The First Commandment
When it was hot and humid, life in Cuba hovered somewhere between absolute misery and “the bath is ready does anyone have a razor blade?” But when it was cold and raining, Cuba was downright unbearable. Tonight was one of those nights.
When the guards arrived at the isolation cells of Delta’s “Camp 5,” where the most dangerous and highest-intelligence-value detainees resided, they were in a worse mood than usual. And it wasn’t because of the weather. Something was wrong. It was written all over their faces as they pulled five prisoners from their cells and ordered them at gunpoint to strip.
Philippe Roussard hadn’t been at Guantanamo the longest, but he had definitely been interrogated the hardest. A European of Arab descent, he was a sniper of extraordinary ability whose exploits were legendary. Videos of his kills played on continuous loops on jihadist websites across the internet. To his Muslim brothers he was nothing short of a superhero in the radical Islamist pantheon. To the United States,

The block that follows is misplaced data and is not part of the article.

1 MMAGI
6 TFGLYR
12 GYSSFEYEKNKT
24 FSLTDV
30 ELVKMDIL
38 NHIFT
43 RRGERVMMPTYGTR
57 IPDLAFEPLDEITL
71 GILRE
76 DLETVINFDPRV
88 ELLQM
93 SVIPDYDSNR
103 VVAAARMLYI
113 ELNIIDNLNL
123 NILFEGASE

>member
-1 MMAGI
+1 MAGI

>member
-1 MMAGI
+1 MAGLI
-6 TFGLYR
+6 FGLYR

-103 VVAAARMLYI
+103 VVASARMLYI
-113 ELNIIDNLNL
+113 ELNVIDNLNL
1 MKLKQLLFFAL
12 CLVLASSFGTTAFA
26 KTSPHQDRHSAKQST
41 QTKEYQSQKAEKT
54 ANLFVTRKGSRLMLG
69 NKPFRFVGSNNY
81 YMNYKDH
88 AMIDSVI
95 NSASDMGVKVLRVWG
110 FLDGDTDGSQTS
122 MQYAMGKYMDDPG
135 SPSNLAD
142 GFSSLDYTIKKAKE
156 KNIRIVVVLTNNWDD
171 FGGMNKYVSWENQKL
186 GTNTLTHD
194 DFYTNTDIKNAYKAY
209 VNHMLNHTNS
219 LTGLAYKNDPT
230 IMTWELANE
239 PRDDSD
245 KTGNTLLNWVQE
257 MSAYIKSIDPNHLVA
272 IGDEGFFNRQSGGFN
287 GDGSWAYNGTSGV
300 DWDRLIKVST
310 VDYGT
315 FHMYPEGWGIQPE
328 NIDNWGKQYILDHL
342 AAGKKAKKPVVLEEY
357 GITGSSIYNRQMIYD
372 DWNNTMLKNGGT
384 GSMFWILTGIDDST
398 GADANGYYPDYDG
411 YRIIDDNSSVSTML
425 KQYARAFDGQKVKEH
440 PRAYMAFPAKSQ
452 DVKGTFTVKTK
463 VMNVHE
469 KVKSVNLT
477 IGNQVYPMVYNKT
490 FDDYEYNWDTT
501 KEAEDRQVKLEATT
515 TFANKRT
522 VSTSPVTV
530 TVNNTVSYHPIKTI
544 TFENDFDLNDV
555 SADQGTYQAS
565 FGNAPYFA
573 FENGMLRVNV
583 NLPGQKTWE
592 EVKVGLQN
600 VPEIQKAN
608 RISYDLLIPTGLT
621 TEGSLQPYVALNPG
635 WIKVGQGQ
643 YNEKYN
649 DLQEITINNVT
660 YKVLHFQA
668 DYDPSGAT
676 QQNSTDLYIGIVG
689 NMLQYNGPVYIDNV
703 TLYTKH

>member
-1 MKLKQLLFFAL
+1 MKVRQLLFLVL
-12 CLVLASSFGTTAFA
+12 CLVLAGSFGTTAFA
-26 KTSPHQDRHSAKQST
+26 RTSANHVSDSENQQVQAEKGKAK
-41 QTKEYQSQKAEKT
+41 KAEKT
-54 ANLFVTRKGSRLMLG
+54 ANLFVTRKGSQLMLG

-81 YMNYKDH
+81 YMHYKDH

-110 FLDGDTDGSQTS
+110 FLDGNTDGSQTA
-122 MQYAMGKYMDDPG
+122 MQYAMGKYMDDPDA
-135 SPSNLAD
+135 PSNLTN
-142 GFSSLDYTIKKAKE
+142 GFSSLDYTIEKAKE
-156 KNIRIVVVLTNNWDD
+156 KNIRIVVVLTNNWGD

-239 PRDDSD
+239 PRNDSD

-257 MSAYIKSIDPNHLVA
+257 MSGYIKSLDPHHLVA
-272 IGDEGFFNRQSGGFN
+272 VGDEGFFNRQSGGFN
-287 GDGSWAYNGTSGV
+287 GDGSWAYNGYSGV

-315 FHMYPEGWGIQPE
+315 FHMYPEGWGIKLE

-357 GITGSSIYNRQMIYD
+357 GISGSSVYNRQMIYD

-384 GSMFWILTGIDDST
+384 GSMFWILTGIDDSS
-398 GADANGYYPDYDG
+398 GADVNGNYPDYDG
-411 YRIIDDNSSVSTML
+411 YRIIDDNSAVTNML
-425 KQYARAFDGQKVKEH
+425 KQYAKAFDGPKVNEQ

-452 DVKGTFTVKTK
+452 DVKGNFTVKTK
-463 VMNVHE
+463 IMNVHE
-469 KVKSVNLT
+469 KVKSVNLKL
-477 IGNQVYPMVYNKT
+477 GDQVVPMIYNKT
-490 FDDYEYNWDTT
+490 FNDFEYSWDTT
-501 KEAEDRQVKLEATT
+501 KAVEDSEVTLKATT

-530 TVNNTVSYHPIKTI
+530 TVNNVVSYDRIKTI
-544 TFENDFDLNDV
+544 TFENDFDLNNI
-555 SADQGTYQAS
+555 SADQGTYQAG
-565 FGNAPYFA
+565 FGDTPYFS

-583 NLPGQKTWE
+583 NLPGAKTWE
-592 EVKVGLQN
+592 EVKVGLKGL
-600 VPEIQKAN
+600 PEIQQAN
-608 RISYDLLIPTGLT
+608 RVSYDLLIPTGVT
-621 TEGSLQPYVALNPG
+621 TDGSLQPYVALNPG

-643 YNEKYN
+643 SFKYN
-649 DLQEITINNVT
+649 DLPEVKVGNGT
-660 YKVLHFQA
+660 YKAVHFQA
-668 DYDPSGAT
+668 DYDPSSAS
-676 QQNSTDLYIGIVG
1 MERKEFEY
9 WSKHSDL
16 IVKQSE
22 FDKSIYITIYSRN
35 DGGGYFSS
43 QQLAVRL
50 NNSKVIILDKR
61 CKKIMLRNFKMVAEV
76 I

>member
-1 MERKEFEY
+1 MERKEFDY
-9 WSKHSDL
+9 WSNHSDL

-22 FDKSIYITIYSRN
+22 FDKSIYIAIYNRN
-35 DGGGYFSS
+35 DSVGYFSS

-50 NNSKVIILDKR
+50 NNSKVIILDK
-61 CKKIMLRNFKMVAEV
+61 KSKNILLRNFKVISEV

he was a horrific killing machine responsible for the deaths of over one hundred U.S. soldiers.
As Roussard looked into the eyes of his jailers, though, he saw more than the usual pure hatred. Tonight it was coupled with absolute disgust. Whatever middle-of-the-night interrogation tactic the Joint Task Force Guantanamo soldiers had in store for Roussard and his four colleagues, something told him it wasn’t going to be like anything they had experienced before. The guards appeared on the verge of losing control.
Had an attack been successfully executed against the United States? What else could have put the soldiers in such a state?